Barclays Bank has announced that it will be raising £5.8 billion from investor cash in order to strengthen its balance sheet, after recent figures suggest that the bank made huge pre-tax profit losses in the first half of 2013.
The admission that the bank must raise capital prompted chief executive Antony Jenkins to deny that the bank had been run in a "reckless" manner.
The £5.8 billion call for investor cash is to help the bank fill a £12.8 billion capital shortfall due to regulatory demands. The bank is also to issue £2 billion of bonds that can be turned into shares if the bank gets into financial difficulty.
The group is planning to issue new shares at discounted rates so that it can boost its finances by an extra £12.8 billion; this being on top of the extra cushion finances that Barclays is setting up for any future potential crises. The bank will also issue £2 billion in bonds, which will be turned into shares or wiped out if the bank gets into financial trouble.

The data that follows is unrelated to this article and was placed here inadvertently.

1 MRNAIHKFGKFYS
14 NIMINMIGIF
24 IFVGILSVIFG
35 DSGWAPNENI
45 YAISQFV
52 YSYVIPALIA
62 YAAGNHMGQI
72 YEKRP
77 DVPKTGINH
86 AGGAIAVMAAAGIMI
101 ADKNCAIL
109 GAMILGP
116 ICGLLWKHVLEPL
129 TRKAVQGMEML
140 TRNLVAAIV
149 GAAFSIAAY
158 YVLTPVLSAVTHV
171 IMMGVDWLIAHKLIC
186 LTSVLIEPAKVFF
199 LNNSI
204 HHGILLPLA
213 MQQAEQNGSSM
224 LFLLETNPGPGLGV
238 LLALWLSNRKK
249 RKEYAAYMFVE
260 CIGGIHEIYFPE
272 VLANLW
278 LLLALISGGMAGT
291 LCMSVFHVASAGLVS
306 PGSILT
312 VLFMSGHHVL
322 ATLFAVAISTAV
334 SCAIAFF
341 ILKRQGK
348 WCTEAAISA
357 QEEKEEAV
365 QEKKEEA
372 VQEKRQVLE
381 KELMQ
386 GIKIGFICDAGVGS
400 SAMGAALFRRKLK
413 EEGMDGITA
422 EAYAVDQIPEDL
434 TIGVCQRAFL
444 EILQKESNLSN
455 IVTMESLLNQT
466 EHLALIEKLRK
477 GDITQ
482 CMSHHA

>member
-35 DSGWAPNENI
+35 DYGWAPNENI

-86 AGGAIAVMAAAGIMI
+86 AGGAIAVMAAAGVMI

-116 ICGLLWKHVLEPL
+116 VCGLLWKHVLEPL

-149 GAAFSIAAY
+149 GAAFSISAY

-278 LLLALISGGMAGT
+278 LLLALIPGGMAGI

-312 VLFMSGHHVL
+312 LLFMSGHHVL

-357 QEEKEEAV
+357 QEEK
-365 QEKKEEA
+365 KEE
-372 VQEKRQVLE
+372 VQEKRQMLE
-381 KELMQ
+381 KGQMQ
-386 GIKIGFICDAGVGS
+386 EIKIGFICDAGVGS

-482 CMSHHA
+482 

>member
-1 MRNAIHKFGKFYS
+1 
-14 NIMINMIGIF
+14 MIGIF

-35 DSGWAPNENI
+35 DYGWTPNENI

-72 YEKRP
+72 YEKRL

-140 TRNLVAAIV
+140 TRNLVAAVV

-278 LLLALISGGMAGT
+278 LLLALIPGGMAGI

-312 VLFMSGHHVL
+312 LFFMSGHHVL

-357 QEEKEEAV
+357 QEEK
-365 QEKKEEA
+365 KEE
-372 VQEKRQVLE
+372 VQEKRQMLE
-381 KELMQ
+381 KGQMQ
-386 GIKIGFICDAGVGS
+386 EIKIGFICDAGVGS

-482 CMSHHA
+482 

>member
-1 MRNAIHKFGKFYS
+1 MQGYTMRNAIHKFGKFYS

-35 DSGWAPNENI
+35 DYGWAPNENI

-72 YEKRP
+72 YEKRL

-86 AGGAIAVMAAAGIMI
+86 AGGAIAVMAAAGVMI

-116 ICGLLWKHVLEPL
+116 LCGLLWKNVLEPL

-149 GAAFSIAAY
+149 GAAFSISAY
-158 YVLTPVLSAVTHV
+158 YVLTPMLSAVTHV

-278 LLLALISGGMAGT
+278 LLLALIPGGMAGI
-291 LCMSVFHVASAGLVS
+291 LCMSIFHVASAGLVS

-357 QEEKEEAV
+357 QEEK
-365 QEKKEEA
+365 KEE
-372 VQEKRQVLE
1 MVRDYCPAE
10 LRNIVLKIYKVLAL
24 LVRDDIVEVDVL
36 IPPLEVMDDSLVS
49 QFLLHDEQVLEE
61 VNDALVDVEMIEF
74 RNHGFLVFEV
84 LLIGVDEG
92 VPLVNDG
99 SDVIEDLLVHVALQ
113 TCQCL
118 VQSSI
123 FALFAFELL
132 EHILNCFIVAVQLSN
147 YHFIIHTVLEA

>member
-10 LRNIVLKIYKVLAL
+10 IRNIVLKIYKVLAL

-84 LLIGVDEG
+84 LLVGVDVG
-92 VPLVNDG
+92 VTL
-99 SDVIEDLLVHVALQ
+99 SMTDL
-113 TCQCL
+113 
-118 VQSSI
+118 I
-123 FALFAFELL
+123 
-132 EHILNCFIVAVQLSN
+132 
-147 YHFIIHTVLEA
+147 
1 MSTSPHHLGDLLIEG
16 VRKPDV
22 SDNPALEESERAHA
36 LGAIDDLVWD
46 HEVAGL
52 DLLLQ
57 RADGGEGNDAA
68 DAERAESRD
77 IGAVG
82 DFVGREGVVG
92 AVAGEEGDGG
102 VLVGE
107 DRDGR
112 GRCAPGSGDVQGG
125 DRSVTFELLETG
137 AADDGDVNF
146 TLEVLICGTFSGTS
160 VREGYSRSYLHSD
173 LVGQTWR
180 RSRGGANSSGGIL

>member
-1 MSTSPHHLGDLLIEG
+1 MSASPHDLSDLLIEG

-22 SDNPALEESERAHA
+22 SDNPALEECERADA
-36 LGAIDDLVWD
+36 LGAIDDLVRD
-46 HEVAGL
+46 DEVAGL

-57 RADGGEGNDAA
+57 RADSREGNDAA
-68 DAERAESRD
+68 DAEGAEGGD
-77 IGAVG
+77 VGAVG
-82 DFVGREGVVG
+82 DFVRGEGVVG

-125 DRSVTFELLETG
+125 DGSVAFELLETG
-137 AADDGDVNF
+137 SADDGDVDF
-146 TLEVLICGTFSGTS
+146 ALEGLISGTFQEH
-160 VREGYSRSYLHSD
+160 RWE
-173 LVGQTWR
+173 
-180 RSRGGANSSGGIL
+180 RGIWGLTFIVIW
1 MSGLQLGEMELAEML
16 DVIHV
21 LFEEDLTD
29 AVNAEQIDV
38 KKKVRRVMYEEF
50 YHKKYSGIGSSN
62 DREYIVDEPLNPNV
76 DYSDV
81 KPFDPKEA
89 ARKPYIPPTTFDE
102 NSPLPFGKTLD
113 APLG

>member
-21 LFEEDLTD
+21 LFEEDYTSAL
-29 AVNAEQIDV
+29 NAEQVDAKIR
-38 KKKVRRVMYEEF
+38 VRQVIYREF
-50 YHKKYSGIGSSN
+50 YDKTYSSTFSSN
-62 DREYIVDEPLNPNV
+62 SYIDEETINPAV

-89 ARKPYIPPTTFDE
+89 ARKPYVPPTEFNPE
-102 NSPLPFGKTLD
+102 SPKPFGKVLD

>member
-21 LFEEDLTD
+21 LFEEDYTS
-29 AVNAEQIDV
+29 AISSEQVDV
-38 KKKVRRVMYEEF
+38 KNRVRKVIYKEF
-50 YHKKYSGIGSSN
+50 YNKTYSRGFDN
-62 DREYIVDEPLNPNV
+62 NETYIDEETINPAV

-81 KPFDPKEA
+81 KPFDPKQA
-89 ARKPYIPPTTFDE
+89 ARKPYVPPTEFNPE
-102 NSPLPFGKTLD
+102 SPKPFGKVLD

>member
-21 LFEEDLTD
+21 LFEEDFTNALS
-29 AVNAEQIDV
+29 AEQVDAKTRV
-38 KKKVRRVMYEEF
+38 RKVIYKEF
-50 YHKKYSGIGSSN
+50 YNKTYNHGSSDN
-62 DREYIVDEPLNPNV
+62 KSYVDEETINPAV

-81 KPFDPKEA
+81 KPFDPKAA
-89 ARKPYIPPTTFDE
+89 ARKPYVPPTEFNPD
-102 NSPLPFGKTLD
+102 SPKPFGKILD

This announcement came after the half-year results from the bank found that underlying pre-tax profits for Barclays had fallen by 17 per cent to £3.6 billion across the first six months of 2013. This major loss has been attributed towards compensation for mis-selling products and the restructuring of the group following the recent Libor Rate scandal. The bank will also be saving £650 million for mis-selling swap prate products to small businesses, meaning that Barclays' total mis-selling bill is mammoth £5.5 billion so far.
Chief executive for Barclays Antony Jenkins said: "I am certain the decisive and prompt action we are taking will leave Barclays stronger."
Chris Lucas, group finance director, added: "Enhancing our financial strength remains a central focus, and we continue to make steady progress adapting to the new regulatory environment."
Barclays has already stated that this fundraising will in no way impede on its plans to boost lending to both businesses and homes. Both the Bank of England and the Prudential Regulation Authority (PRA), the latter of which recommended the bolstering of the bank's finances, have welcomed the plans and have suggested that they will not cause any lending cuts for the wider economy.
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